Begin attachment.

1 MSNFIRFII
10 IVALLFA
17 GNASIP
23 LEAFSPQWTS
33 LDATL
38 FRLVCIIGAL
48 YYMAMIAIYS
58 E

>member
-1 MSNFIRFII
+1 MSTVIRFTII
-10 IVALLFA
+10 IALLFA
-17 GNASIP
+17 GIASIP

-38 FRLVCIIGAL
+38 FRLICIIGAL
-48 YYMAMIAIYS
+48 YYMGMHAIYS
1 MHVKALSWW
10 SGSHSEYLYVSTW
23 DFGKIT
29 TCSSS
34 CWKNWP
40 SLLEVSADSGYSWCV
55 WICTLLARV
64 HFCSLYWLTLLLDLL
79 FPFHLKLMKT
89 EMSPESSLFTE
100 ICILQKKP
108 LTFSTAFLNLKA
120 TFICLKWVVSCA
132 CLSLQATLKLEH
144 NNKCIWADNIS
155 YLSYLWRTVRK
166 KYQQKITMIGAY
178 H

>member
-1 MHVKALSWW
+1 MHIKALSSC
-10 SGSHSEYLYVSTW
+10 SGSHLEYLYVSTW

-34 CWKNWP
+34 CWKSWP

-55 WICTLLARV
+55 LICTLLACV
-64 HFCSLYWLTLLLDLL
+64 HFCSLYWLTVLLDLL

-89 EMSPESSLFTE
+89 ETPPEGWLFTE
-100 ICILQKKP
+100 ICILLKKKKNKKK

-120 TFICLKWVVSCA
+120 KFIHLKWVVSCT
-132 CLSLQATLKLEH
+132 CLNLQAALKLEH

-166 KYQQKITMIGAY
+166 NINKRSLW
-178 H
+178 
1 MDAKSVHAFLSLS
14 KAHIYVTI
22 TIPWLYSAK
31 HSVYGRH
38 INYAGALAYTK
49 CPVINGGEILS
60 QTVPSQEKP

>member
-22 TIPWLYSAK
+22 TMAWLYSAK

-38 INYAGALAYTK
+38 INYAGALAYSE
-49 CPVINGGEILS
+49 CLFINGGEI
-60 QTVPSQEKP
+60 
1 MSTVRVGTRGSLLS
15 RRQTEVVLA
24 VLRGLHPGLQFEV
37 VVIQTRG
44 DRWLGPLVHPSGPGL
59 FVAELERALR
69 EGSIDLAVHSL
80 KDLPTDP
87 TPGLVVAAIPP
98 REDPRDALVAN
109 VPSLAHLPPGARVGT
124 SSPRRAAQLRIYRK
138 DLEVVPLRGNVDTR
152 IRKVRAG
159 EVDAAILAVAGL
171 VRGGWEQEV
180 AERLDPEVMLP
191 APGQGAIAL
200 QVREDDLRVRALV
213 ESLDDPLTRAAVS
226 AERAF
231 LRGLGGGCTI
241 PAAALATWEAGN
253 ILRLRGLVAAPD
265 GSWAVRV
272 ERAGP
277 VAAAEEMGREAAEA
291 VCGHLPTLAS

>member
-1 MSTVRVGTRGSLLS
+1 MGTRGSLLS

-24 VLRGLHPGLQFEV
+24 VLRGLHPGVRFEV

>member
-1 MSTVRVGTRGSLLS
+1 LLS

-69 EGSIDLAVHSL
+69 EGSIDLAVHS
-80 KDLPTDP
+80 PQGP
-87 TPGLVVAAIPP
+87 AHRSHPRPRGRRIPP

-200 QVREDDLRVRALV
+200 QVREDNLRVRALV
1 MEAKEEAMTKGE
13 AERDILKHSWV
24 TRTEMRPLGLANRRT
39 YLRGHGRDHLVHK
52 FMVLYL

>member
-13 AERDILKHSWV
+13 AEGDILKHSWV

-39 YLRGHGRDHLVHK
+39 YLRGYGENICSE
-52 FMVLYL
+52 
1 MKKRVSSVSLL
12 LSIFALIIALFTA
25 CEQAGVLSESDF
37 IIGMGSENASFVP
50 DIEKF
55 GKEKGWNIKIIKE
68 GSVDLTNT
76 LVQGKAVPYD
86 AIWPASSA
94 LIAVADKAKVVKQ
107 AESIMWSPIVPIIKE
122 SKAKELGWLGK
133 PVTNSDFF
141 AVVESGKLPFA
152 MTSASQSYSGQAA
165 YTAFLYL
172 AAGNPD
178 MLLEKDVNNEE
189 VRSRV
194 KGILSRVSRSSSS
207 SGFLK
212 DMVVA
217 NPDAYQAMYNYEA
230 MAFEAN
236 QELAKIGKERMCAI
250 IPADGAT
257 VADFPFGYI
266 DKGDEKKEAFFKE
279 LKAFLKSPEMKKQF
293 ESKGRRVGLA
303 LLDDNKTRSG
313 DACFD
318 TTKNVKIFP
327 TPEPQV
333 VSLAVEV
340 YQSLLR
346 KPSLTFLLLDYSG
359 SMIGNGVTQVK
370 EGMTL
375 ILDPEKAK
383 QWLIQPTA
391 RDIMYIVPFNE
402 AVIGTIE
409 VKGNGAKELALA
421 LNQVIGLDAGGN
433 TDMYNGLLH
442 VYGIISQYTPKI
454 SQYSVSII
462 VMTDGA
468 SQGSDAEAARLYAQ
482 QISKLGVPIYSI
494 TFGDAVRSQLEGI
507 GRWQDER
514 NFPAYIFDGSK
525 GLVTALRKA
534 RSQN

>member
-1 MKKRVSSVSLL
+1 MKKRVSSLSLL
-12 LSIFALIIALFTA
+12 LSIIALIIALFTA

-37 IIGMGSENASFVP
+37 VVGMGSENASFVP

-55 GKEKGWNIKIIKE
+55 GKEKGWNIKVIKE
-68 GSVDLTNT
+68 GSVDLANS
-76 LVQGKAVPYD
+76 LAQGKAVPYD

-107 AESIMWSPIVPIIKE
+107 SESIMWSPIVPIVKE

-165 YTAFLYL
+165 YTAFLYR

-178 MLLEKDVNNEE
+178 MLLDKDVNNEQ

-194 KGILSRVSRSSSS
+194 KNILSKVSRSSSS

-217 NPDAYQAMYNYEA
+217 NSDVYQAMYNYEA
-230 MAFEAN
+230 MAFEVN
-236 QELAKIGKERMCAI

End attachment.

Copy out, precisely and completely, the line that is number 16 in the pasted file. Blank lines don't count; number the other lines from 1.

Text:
-38 FRLVCIIGAL